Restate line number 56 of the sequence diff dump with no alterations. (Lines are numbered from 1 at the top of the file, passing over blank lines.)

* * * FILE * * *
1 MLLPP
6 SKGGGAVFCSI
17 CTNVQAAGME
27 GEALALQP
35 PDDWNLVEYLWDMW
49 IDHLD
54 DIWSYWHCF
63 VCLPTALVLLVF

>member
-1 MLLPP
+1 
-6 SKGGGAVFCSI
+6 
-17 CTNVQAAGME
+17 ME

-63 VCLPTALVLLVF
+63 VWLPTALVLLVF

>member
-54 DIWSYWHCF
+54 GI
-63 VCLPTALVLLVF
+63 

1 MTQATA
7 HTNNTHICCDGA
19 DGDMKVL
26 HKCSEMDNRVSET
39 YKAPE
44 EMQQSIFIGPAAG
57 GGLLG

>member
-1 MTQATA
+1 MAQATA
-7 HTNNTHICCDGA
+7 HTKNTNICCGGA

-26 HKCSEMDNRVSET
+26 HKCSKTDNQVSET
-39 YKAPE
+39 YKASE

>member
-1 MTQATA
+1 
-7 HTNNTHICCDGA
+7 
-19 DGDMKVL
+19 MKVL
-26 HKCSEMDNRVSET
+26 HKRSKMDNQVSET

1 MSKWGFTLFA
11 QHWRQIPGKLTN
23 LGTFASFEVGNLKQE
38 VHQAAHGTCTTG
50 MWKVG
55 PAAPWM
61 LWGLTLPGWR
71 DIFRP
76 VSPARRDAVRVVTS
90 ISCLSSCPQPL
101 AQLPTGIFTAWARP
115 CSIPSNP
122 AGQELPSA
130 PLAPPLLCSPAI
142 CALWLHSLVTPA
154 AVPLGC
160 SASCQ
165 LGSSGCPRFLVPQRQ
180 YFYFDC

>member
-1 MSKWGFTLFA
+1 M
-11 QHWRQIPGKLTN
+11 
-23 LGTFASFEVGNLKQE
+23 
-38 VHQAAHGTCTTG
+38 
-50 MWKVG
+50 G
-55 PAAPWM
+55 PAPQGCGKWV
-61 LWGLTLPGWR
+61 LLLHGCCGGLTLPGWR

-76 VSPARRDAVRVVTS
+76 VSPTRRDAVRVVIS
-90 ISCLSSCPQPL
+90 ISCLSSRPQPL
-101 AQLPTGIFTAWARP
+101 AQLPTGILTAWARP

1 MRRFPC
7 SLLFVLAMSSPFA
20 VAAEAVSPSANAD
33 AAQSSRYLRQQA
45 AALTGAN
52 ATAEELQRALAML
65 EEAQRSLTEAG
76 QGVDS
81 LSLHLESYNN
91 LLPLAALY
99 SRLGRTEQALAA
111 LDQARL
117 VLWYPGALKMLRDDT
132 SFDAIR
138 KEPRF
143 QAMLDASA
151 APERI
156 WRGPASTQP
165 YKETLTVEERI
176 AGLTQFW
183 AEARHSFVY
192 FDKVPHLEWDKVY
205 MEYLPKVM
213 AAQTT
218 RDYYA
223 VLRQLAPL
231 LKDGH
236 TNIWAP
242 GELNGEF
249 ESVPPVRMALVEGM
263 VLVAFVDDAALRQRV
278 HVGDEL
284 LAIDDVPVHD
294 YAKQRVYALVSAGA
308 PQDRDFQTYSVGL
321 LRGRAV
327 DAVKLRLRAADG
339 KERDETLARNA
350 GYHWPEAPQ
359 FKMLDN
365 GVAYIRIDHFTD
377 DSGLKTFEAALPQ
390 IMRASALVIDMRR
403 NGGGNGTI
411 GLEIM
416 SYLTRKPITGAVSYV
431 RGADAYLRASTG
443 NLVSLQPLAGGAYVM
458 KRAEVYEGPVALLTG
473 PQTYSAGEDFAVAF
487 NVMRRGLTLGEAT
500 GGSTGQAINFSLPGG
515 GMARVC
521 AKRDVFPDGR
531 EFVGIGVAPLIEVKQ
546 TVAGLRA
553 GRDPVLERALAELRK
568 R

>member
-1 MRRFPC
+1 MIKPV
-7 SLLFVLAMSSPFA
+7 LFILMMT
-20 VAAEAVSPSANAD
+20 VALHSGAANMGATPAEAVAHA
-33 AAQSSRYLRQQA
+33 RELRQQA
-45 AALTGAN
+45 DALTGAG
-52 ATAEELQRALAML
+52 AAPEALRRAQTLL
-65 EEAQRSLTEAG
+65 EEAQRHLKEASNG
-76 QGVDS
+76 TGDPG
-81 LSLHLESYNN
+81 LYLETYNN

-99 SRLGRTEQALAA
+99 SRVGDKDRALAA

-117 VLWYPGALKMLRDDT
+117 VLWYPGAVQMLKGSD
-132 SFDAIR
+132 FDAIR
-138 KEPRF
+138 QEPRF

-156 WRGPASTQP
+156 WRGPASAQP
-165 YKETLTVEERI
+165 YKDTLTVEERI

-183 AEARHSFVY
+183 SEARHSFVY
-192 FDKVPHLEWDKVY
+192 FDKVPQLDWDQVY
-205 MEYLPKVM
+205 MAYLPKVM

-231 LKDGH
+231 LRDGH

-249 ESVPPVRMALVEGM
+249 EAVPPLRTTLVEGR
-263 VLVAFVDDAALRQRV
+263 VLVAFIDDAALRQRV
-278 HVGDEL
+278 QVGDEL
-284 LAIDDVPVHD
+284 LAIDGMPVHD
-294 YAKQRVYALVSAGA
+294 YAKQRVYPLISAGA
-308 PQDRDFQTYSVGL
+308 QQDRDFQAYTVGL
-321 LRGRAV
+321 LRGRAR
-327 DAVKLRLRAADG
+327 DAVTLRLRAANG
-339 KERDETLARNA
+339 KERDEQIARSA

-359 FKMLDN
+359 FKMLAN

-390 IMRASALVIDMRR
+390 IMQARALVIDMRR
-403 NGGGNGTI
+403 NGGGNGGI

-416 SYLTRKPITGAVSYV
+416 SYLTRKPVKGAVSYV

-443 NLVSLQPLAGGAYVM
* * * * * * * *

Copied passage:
76 VSPARRDAVRVVTS